John Angelo
John Angelo (middle) with his parents, Shirley and Joseph. Courtesy of Joseph Angelo

Joseph Angelo of Indiana, Pa., tells this story about his son John’s birth 40 years ago: 

The day after delivery, the doctor came into the hospital room and told his wife, “Your baby is a mongoloid.” 

The doctor had used outdated and insensitive terminology to describe a person with the chromosomal abnormality known as Down syndrome, which causes degrees of cognitive disabilities and distinctive facial features. 

Shirley Angelo was crying when she called her husband with the news. 

“My immediate reaction was to throw up,” he told Our Sunday Visitor. “When I went to see her, there were tears streaming down her face, but she was smiling. She told me, ‘Joe, we’ve got a job to do.’” 

He wasn’t so sure.

Finding blessings

“I went into a state of depression,” he said. “Having a child with a disability would affect all the things I planned to do. I had six weeks of constant prayer, but I wasn’t thinking about what I could do to help him to have a good future. I was being foolish, and I was thinking about myself. Then I remember that night like it happened today. I prayed like I had never done before. I gave God my petition, emptied my mind and let God take over.” 

Interview with John
OSV: Tell us about your speaking engagements. 
 
John Angelo: I like it because of the people I talk with. I love going into schools, and talking to the Knights of Columbus. In the past, we have done some fund raisers.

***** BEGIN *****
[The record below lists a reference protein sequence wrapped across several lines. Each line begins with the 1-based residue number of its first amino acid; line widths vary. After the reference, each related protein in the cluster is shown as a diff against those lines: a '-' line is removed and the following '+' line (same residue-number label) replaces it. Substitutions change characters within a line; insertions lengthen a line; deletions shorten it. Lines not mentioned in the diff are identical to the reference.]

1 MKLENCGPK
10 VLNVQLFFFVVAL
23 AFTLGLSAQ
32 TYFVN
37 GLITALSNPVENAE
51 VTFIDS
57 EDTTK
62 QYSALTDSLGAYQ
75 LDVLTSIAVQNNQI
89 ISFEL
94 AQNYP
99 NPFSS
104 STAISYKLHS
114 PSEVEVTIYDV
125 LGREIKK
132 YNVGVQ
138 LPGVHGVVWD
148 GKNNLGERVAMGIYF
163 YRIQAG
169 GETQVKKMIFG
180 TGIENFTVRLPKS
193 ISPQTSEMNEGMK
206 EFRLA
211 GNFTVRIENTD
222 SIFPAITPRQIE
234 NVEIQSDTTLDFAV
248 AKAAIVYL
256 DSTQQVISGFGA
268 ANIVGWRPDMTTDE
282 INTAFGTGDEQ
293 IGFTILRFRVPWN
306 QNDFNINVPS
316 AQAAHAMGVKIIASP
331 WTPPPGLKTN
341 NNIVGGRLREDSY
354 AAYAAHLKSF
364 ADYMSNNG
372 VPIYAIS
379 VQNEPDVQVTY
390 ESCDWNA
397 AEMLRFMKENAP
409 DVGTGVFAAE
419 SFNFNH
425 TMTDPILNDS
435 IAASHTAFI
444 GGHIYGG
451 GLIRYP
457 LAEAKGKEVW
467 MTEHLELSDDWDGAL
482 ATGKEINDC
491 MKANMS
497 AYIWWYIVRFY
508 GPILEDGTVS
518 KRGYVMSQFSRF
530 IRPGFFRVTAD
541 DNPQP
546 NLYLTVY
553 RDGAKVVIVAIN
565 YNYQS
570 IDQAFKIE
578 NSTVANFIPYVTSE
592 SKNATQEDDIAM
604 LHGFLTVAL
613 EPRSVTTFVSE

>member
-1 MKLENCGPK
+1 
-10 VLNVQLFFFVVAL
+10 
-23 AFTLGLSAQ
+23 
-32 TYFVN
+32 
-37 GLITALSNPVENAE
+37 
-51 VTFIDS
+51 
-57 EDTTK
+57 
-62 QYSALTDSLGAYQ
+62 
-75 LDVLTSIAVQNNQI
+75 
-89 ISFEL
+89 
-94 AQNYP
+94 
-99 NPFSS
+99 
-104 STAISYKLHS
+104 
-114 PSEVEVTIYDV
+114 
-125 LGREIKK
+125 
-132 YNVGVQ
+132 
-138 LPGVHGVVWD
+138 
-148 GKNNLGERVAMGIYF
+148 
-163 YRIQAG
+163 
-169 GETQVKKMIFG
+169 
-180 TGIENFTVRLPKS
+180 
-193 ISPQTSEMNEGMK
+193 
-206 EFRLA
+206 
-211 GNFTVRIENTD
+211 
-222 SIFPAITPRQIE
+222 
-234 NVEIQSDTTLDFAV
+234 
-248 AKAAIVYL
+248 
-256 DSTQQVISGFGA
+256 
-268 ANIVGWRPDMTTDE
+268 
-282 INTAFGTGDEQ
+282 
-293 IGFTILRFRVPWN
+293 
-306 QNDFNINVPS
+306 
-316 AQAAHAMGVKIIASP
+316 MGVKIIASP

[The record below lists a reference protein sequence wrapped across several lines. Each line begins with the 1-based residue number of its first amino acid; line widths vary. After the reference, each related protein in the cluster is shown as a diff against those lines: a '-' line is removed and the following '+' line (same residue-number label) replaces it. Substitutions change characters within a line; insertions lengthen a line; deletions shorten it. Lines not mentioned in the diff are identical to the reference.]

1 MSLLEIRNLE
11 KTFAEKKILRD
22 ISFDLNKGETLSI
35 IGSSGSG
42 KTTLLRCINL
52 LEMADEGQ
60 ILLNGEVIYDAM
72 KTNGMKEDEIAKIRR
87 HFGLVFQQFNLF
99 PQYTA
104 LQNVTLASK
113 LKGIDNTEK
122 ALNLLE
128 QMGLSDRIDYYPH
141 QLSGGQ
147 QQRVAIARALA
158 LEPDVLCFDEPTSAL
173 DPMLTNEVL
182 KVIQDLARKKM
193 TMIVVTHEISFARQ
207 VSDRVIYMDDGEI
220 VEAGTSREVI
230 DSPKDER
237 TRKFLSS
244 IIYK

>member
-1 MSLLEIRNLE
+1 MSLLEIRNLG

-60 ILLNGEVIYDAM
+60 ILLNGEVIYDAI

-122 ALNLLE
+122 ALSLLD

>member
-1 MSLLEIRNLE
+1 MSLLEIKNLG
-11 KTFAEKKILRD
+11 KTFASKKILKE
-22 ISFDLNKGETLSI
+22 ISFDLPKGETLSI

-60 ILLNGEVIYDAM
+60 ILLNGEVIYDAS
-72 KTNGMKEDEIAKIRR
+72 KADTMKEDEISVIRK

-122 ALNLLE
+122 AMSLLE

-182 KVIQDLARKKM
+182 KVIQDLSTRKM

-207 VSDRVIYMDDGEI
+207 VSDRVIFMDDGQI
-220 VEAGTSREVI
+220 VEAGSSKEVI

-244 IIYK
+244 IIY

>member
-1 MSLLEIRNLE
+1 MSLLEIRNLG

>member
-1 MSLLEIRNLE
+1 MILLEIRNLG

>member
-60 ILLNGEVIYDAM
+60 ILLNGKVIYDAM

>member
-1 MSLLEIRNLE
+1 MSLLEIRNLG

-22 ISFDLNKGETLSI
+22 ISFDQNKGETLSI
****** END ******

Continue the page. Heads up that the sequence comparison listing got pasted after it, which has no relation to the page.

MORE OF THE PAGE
OSV: What do you want people to know about people with disabilities?
 
Angelo: Stop stereotyping them. Let them do what they can do.
 
OSV: Tell us about the book you wrote.
 
Angelo: It’s called “My Wonderful Life.” It’s the story of my life and how I grew up. It’s funny and it’s heartwarming. It’s finished now, and I just have to make sure everything is correct.
 
OSV: How have your parents influenced you?
 
Angelo: My dad is an absolutely fabulous speaker. He is a great buddy and a great friend. My mother is a great mom. She is the one who when I was younger did things for me right from the start. She is a great cook and she is the force in our family.
 
OSV: What are your plans for the future?
 

His depression lifted. 

“I immediately became much more aware of Jesus’ preference for the poor and for the weak and vulnerable,” he said. 

It was the beginning of the family’s journey to find blessings in the gifts of their seventh child who would teach many people about love, kindness and the joy in ordinary days. 

One of the first things the couple did was say “no” to the advice to put John on an institution waiting list. Instead, they put him on the waiting list for the laboratory kindergarten and elementary school at Indiana University of Pennsylvania, where Angelo taught math. 

Angelo immersed himself in researching information about Down syndrome. Hopeful literature inspired him to devote his life to assuring that his son lived fully and that others who are cognitively challenged are treated with the dignity they deserve.